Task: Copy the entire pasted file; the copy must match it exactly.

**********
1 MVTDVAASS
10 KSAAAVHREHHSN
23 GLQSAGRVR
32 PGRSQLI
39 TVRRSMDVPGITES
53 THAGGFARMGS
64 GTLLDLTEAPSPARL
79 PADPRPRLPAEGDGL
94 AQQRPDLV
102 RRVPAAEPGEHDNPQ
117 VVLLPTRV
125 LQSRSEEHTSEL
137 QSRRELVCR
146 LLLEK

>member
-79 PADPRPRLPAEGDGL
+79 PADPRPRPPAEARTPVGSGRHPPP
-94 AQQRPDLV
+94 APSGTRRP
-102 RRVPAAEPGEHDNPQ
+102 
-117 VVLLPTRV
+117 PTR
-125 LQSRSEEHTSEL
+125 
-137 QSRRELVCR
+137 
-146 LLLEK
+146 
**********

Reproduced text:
1 MVTDVAASS
10 KSAAAVHREHHSN
23 GLQSAGRVR
32 PGRSQLI
39 TVRRSMDVPGITES
53 THAGGFARMGS
64 GTLLDLTEAPSPARL
79 PADPRPRLPAEGDGL
94 AQQRPDLV
102 RRVPAAEPGEHDNPQ
117 VVLLPTRV
125 LQSRSEEHTSEL
137 QSRRELVCR
146 LLLEK

>member
-79 PADPRPRLPAEGDGL
+79 PADPRPRPPAEARTPVGSGRHPPP
-94 AQQRPDLV
+94 APSGTRRP
-102 RRVPAAEPGEHDNPQ
+102 
-117 VVLLPTRV
+117 PTR
-125 LQSRSEEHTSEL
+125 
-137 QSRRELVCR
+137 
-146 LLLEK
+146 